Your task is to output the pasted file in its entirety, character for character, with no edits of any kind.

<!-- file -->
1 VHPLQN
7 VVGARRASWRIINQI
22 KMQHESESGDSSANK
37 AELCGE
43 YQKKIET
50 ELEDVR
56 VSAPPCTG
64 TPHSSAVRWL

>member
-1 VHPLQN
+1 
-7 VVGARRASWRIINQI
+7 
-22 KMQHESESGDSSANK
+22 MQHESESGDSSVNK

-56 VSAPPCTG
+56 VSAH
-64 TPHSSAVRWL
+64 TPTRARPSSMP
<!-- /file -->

1 VHPLQN
7 VVGARRASWRIINQI
22 KMQHESESGDSSANK
37 AELCGE
43 YQKKIET
50 ELEDVR
56 VSAPPCTG
64 TPHSSAVRWL

>member
-1 VHPLQN
+1 
-7 VVGARRASWRIINQI
+7 
-22 KMQHESESGDSSANK
+22 MQHESESGDSSVNK

-56 VSAPPCTG
+56 VSAH
-64 TPHSSAVRWL
+64 TPTRARPSSMP